Next up on the essays shelf:
Main Lines, Blood Feasts, and Bad Taste: A Lester Bangs Reader, by Lester Bangs
There are three essays about the Rolling Stones in this collection, two written in 1973 (one essay is called “1973 Nervous Breakdown”), and one in 1974. It was the time when Exile in Main Street came out. It was the time of the Stones’ insane 1973 tour. Well, their tours were always insane. But Lester Bangs sensed something different in the ’73 tour, something had shifted, in the band and in the culture. He theorizes as to what happened. He thinks they didn’t want another Altomont. Security was so tight in the 73 tour that you could feel it out in the crowd. They played smaller venues which sold out instantly causing mayhem and riots, the concerts themselves being surrounded by throngs of people who couldn’t get in. Lester Bangs looked around at all of that and wondered, Is this really necessary? He was a huge Stones fan. He didn’t keep writing about them because he was bored by them or annoyed. He kept writing about them because they were on his mind, they were on everyone’s mind. I was really too young to remember the advent of the Stones, and how insane it must have been in the early and mid 70s when the Stones came to town. But it had to be something else. Even if you weren’t paying attention to the culture at all, you had to have been aware that something huge was taking place. Lester Bangs is writing from the middle of it. The Stones mean something to him, and because they mean something to him, he picks them apart.
This happened with his Lou Reed stuff, it happens with anything Lester Bangs considers great or important. He’s not just a fanboy. He needs to get to the bottom of things. Perhaps to explain to HIMSELF what the hell is going on with him and the Rolling Stones, because he understands that if it’s going on with HIM then it must be going on with others.
This essay begins as a personal story and then morphs into a review of Exile on Main Street.
Lester hated the album at first. Then re-visited it and did a total turn-around. It is one of the many reasons I love him: that he allows for a change of heart, and he writes about it. My God, I read a lot of critical writing, and I read a lot of immediate responses when people come out of screenings, or what-have-you. And these people are so CERTAIN. Their TONE is so certain! I envy it almost. Lester was certain too: Exile in Main Street was BAD, and he published a negative review of it. But then he moved on, and had to go back to listen to it and it knocked him on his ass and he was brave enough to move forward and admit that, in the piece below. It is when that certainty hardens that you get into trouble. Or, I get bored with certainty, unless the person is a phenomenal writer, which almost nobody is. You know, you dig your heels in with your original opinion, you hunker down, you DEFEND your original attitude because seeming to WAVER on something, or change your mind is the worst sin of all and nobody will take you seriously.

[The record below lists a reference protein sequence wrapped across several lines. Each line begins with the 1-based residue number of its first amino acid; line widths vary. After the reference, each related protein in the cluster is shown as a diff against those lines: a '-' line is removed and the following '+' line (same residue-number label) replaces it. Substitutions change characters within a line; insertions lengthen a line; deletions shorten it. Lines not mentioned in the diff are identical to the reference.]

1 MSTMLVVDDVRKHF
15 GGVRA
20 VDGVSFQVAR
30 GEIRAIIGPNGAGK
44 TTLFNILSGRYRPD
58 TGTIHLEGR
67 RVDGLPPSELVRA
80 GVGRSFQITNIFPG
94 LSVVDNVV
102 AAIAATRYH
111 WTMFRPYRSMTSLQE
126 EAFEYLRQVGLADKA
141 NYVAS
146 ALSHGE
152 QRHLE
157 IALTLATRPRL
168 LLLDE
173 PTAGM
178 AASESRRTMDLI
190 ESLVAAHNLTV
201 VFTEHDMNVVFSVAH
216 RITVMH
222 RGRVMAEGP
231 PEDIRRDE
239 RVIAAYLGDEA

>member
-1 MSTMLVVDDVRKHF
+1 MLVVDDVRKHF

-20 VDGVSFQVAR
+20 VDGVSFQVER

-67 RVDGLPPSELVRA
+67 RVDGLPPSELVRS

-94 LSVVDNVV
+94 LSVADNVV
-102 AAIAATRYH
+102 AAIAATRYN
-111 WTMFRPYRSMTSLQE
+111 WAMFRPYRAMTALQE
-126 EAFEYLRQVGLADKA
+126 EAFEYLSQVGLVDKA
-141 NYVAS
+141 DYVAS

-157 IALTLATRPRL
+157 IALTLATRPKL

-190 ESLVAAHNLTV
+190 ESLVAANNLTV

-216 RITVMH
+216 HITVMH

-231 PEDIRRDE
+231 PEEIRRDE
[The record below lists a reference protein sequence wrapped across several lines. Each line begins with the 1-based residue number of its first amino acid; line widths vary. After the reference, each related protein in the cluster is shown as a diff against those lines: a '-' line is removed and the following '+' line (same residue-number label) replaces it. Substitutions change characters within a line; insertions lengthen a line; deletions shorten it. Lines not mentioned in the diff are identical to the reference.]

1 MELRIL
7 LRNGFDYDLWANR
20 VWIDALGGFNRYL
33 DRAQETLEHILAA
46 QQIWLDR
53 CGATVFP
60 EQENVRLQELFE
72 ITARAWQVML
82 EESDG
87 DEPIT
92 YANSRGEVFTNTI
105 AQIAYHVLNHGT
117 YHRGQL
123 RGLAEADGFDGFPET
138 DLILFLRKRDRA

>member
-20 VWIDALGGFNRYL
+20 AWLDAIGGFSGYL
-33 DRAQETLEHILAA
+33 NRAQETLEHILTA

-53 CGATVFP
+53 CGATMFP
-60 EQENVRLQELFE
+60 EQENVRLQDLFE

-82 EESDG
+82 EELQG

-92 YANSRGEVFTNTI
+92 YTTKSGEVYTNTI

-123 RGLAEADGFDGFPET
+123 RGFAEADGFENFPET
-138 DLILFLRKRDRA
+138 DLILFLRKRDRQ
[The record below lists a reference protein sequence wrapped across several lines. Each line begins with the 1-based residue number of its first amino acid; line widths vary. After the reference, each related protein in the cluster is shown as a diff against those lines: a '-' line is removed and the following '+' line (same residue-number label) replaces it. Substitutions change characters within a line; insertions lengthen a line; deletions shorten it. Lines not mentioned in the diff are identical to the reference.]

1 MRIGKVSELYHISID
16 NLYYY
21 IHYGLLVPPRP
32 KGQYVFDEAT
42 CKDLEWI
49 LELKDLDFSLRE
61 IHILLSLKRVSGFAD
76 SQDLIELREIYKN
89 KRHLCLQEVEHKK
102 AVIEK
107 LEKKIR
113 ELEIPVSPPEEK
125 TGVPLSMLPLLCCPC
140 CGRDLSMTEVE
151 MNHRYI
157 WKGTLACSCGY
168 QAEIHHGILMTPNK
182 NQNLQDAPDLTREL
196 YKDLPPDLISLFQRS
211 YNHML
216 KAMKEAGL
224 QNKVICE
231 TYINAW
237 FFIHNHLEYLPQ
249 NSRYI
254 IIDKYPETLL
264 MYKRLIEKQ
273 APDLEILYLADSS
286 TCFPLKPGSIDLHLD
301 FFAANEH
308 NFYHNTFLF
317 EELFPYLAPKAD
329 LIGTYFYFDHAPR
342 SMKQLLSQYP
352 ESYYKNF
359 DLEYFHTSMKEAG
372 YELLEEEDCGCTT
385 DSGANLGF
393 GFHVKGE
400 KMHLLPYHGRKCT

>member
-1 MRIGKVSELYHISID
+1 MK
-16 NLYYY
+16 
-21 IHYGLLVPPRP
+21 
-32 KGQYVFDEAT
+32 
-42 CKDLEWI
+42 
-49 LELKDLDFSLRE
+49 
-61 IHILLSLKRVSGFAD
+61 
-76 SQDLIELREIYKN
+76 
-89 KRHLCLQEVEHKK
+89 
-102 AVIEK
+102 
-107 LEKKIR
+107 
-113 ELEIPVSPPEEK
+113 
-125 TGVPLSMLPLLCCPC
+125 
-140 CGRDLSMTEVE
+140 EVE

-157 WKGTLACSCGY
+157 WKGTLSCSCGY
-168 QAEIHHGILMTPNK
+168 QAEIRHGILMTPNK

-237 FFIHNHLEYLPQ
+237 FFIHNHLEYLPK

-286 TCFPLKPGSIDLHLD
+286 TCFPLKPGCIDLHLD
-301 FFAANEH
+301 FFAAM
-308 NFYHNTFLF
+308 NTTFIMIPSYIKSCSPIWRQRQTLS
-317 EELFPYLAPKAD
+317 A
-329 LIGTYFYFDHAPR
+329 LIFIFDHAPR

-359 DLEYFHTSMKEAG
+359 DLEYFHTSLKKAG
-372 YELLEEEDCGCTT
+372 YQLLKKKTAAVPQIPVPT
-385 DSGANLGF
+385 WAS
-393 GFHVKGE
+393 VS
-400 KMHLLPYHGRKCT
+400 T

We live in a literal age. People play “Gotcha!” with other people’s opinions. “You said you didn’t like it, now you do? Therefore you must be a charlatan! Gotcha! Catchin’ you in a lie!”
I don’t know. I try not to pay attention to stupid people but sometimes it’s hard.
Now there is certainly something to be said for being able to state your opinion strongly. I would never argue the opposite. I walked into the Elvis Landscape, guns blazing, determined to talk about him MY way, despite the fact that that is a pretty crowded landscape where the narrative is set in stone. I disagree with a lot of the narrative, mainly having to do with the movies and the Colonel. I stood my ground. The only way I could possibly do that was to put it all out there in strong no-hedging-bets language so that people could really see where I was coming from. Those posts aren’t just tributes to Elvis or celebrations, they are arguments.
If you’re wishy-washy with your opinions, you often get bad writing. Now Lester was never wishy washy. He was hot or cold. But he also was open enough to understand that maybe his first strong opinion was bullshit. Maybe he was missing something. Maybe the problem was HIM. That’s what happened to Bangs with his listening of Exile on Main Street. He also basically just loved the Stones too much. It made him crazy and emotional, as the below excerpt will show.
I’ll excerpt from the personal-story part of the essay, which appeared in Creem in 1973.